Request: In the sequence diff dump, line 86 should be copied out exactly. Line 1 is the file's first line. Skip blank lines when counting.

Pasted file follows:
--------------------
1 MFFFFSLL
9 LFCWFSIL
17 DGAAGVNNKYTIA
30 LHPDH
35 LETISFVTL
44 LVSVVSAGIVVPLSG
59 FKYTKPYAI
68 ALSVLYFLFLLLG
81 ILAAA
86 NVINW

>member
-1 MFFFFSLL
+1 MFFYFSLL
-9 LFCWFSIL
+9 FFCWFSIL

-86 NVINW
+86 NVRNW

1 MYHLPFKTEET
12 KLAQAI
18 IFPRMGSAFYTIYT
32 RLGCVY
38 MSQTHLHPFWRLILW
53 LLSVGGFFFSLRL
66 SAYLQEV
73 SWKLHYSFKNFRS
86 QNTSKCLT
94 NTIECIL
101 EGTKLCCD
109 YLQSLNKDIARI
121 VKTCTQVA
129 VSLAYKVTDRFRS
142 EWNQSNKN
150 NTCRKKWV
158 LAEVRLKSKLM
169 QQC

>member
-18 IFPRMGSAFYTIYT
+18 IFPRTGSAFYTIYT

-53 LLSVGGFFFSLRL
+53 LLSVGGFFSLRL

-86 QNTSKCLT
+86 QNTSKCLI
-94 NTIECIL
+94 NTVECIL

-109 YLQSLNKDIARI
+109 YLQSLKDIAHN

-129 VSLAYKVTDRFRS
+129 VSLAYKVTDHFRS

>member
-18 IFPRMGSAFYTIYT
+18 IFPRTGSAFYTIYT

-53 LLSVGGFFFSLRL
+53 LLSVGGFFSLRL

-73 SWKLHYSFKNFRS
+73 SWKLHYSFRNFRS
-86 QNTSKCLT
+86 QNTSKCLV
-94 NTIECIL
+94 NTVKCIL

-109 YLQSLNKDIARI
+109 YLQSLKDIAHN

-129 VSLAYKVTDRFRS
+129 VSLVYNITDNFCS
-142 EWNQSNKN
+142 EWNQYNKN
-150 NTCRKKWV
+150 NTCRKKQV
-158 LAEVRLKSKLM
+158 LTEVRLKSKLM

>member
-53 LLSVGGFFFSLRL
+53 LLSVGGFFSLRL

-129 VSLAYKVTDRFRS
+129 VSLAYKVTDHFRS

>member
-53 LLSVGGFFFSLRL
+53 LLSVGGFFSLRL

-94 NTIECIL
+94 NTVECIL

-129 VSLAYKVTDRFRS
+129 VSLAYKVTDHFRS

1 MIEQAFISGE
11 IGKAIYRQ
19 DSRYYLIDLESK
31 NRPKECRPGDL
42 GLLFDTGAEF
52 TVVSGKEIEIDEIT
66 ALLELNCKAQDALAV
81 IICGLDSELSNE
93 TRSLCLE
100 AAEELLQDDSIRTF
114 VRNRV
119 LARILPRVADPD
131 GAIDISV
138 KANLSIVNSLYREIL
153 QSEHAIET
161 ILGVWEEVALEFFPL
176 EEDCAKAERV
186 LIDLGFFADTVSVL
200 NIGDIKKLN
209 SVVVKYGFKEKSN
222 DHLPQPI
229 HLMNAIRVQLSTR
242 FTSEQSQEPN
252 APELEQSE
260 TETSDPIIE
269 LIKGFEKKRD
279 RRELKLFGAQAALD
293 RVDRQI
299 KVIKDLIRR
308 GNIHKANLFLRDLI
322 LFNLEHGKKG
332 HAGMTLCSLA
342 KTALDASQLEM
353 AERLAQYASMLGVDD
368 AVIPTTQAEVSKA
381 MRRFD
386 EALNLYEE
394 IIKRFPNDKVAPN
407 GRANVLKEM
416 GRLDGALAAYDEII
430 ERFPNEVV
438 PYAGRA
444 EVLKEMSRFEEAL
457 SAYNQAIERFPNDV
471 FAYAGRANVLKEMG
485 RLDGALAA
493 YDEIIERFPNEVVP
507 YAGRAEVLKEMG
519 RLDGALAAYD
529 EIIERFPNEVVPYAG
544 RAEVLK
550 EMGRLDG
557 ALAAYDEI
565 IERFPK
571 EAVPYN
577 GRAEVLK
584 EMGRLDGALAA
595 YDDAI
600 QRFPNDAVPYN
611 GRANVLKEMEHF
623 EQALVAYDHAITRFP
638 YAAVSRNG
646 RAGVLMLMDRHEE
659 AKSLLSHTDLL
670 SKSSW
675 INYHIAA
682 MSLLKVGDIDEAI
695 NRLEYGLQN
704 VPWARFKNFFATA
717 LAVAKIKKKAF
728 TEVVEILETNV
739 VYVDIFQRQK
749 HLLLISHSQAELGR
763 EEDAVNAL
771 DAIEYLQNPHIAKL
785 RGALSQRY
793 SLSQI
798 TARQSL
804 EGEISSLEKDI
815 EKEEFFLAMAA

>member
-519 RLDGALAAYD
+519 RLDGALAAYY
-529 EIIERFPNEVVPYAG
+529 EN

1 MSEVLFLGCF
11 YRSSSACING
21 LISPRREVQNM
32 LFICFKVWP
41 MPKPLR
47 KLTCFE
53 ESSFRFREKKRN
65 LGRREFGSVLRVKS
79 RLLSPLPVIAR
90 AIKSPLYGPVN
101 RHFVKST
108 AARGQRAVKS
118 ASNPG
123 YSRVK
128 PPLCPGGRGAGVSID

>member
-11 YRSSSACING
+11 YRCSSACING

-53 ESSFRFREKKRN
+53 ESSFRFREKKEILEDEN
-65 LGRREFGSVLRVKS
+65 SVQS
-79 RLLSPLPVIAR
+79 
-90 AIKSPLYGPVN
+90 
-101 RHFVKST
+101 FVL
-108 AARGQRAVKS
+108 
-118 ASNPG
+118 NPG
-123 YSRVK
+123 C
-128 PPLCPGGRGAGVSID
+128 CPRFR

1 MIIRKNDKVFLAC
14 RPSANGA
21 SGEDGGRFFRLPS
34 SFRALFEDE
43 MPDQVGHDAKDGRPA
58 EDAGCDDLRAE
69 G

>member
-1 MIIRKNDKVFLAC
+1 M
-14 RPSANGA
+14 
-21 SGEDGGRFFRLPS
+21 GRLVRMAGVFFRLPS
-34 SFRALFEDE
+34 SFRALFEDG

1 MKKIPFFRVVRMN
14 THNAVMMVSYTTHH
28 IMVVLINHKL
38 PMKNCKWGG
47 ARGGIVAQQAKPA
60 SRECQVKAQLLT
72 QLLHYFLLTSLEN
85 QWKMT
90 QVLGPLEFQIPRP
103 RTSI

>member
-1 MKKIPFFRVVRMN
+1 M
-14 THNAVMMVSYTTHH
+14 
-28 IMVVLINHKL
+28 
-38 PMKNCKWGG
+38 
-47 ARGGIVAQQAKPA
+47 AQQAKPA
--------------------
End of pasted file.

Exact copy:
42 GLLFDTGAEF